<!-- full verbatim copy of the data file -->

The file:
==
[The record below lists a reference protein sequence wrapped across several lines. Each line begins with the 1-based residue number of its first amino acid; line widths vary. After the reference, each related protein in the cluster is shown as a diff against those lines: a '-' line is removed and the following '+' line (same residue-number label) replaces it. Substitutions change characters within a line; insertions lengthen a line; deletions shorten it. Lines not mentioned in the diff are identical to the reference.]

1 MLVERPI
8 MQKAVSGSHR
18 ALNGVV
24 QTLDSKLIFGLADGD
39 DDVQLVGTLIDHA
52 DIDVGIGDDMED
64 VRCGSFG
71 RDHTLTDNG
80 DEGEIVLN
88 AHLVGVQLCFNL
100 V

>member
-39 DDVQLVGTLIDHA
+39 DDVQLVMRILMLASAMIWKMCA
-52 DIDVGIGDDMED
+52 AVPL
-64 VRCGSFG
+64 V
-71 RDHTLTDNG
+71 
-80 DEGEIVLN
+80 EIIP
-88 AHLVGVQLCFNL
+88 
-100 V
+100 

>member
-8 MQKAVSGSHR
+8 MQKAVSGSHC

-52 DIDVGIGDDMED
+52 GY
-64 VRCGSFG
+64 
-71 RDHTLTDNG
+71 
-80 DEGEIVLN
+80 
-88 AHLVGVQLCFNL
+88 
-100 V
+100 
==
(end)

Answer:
[The record below lists a reference protein sequence wrapped across several lines. Each line begins with the 1-based residue number of its first amino acid; line widths vary. After the reference, each related protein in the cluster is shown as a diff against those lines: a '-' line is removed and the following '+' line (same residue-number label) replaces it. Substitutions change characters within a line; insertions lengthen a line; deletions shorten it. Lines not mentioned in the diff are identical to the reference.]

1 MLVERPI
8 MQKAVSGSHR
18 ALNGVV
24 QTLDSKLIFGLADGD
39 DDVQLVGTLIDHA
52 DIDVGIGDDMED
64 VRCGSFG
71 RDHTLTDNG
80 DEGEIVLN
88 AHLVGVQLCFNL
100 V

>member
-39 DDVQLVGTLIDHA
+39 DDVQLVMRILMLASAMIWKMCA
-52 DIDVGIGDDMED
+52 AVPL
-64 VRCGSFG
+64 V
-71 RDHTLTDNG
+71 
-80 DEGEIVLN
+80 EIIP
-88 AHLVGVQLCFNL
+88 
-100 V
+100 

>member
-8 MQKAVSGSHR
+8 MQKAVSGSHC

-52 DIDVGIGDDMED
+52 GY
-64 VRCGSFG
+64 
-71 RDHTLTDNG
+71 
-80 DEGEIVLN
+80 
-88 AHLVGVQLCFNL
+88 
-100 V
+100 